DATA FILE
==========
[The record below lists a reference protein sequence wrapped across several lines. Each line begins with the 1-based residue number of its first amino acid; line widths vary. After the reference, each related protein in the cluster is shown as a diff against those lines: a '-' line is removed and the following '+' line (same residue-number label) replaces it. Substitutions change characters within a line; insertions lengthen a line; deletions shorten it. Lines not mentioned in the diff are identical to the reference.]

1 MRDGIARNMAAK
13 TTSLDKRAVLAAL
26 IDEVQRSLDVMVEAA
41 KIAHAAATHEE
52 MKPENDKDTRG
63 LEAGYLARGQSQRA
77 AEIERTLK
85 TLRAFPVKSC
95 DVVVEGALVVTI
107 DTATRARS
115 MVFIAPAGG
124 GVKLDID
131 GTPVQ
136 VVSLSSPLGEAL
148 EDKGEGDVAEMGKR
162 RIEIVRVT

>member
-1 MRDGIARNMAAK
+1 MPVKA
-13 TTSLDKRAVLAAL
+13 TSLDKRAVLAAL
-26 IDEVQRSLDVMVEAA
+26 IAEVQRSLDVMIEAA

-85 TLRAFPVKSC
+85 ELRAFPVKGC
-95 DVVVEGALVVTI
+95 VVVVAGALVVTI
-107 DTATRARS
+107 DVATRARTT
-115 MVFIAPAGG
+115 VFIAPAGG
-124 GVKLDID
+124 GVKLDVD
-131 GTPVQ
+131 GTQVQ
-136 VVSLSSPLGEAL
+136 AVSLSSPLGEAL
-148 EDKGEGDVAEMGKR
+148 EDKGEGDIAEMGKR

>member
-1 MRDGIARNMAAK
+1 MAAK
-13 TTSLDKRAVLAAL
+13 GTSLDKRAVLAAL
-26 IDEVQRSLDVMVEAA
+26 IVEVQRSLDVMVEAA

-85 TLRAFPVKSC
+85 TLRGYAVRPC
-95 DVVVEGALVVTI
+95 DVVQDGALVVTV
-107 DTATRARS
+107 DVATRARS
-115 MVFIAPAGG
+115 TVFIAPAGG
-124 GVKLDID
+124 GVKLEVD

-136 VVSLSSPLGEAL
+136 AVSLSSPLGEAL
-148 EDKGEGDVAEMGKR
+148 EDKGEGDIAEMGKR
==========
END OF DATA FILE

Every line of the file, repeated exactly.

[The record below lists a reference protein sequence wrapped across several lines. Each line begins with the 1-based residue number of its first amino acid; line widths vary. After the reference, each related protein in the cluster is shown as a diff against those lines: a '-' line is removed and the following '+' line (same residue-number label) replaces it. Substitutions change characters within a line; insertions lengthen a line; deletions shorten it. Lines not mentioned in the diff are identical to the reference.]

1 MRDGIARNMAAK
13 TTSLDKRAVLAAL
26 IDEVQRSLDVMVEAA
41 KIAHAAATHEE
52 MKPENDKDTRG
63 LEAGYLARGQSQRA
77 AEIERTLK
85 TLRAFPVKSC
95 DVVVEGALVVTI
107 DTATRARS
115 MVFIAPAGG
124 GVKLDID
131 GTPVQ
136 VVSLSSPLGEAL
148 EDKGEGDVAEMGKR
162 RIEIVRVT

>member
-1 MRDGIARNMAAK
+1 MPVKA
-13 TTSLDKRAVLAAL
+13 TSLDKRAVLAAL
-26 IDEVQRSLDVMVEAA
+26 IAEVQRSLDVMIEAA

-85 TLRAFPVKSC
+85 ELRAFPVKGC
-95 DVVVEGALVVTI
+95 VVVVAGALVVTI
-107 DTATRARS
+107 DVATRARTT
-115 MVFIAPAGG
+115 VFIAPAGG
-124 GVKLDID
+124 GVKLDVD
-131 GTPVQ
+131 GTQVQ
-136 VVSLSSPLGEAL
+136 AVSLSSPLGEAL
-148 EDKGEGDVAEMGKR
+148 EDKGEGDIAEMGKR

>member
-1 MRDGIARNMAAK
+1 MAAK
-13 TTSLDKRAVLAAL
+13 GTSLDKRAVLAAL
-26 IDEVQRSLDVMVEAA
+26 IVEVQRSLDVMVEAA

-85 TLRAFPVKSC
+85 TLRGYAVRPC
-95 DVVVEGALVVTI
+95 DVVQDGALVVTV
-107 DTATRARS
+107 DVATRARS
-115 MVFIAPAGG
+115 TVFIAPAGG
-124 GVKLDID
+124 GVKLEVD

-136 VVSLSSPLGEAL
+136 AVSLSSPLGEAL
-148 EDKGEGDVAEMGKR
+148 EDKGEGDIAEMGKR